Why Are So Many Clinics Losing Money on EHR Implementation?

According to a recent survey by IT hardware and software distributor CDW, LLC, an average-sized clinic can expect to spend around $120,000 per physician to implement a new EHR system. This includes productivity losses, hardware and software expenses, as well as training.

However, this figure doesn’t include the drop in revenue that many clinics usually see because of reduced patient encounters. Most clinics see a revenue drop of 10% the first year of implementation.

Even with the EHR incentives set out by the Health Information Technology for Economic and Clinical Health, or HITECH Act (which amount to $44,000 per physician), without a doubt, implementing an EHR system will be the largest technology expense clinics will ever have.

The problem is that although EHR promises to revolutionize efficiency, improve patient care, and even allow physicians to see more patients, many clinics never see a full return on their investment. But why? Why do so many clinics lose money on their EHR implementation?

There are several factors that play a major role here.

1. Cutting Training

A successful EHR implementation takes time. Extensive training (as much as 10 hours or more per staff member) is needed to ensure that go-live is smooth.

Although many vendors offer training as part of their EHR package, some clinics don’t schedule enough time for everyone on their staff to be fully trained. As a result, many staff members are still unsure about using the system after go-live.

Accelerating through the workflow changes is, according to CDW, the best way clinics can see a return on their investment. The faster a clinic can transition to full adaptation, the faster they’re going to profitability. And, training is an integral part of this.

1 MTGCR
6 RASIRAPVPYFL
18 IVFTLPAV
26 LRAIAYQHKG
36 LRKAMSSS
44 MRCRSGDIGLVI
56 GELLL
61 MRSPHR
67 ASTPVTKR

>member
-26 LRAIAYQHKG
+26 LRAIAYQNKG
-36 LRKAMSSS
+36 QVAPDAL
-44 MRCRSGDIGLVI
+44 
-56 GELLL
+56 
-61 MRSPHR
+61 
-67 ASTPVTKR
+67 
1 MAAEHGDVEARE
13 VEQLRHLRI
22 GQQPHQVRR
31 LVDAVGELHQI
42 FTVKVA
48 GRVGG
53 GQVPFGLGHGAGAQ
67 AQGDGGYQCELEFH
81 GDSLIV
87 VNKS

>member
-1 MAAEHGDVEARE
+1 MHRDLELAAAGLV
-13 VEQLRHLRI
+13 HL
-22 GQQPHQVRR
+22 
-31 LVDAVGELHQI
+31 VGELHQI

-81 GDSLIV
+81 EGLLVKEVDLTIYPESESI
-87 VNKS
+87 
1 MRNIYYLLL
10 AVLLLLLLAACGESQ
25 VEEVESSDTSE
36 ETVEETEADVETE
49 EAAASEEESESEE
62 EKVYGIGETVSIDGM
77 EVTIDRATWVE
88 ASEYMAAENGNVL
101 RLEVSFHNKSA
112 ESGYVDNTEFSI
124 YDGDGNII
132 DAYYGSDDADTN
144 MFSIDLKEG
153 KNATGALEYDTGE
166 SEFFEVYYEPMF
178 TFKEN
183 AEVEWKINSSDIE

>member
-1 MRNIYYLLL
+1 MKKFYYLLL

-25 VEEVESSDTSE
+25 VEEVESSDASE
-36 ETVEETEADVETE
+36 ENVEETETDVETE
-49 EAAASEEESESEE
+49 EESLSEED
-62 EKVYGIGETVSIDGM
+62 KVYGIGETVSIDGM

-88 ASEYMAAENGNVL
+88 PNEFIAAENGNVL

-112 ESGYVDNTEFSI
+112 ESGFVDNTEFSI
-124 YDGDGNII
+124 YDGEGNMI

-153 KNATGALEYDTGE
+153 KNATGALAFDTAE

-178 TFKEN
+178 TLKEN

2. Cutting Corners

There’s no doubt that the cost of implementing an EHR system is steep. But many clinics lose big because they try to cut important corners in order to save money.

For instance, some clinics decide to cut costs on the amount of hardware they buy. Although having fewer tablets or workstations may seem like an easy way to save, the reality is that this can often impeded workflow and efficiency. Additionally, staff can get frustrated from the lack of open workstations, so they start printing material for later.

3. Choosing the Wrong System

EHR systems are widely different in their capabilities and features. And if a clinic chooses a system that doesn’t closely match their unique needs they can find themselves constantly losing money.

For instance, some EHR systems are not designed for a completely paperless office. Some clinics who didn’t understand this going in are unpleasantly surprised to find out they still have to pay for paper charts.

Other systems might not fully support all the services you offer to patients. This can require additional money spent on customization or work-arounds.

4. Installing Incomplete EHR Systems

Some practices will pay for and start implementing an EHR system, only to stop half way through.

For instance, they might buy the system and the equipment, but only use the EHR for portions of their billing or to handle prescriptions.

When clinics don’t use all the features of an EHR system, they can’t utilize all the benefits. So, the cost far outweighs the few benefits they do see.

5. Choosing Insufficient Hardware

Insufficient hardware is often the result of cutting corners to save money. But not having the right equipment, or enough workstations, to fully support an EHR system can have a major impact on the success of a full integration.

For instance, one clinic doesn’t want to invest in tablets for both doctors and nurses. So, they only buy enough tablets for their physicians. All nurses, on the other hand, have to use one mobile workstation located in the center of the clinic.

The problem is that because the nurses don’t have tablets, they still have to enter patient information on paper forms during the initial consultation, and then enter it into the center workstation so doctor’s can access it during their meeting with the patient. But because there is often a line at the workstation, many doctor’s can’t access the patient data when they need it. The bottleneck creates a very inefficient practice.

Final Word…

Many clinics end up losing money during the EHR selection and implementation process. But, it doesn’t have to be this way! Taking time to select a good system and investing in training will go a long way to ensuring your clinic realizes the full benefits of an EHR system.

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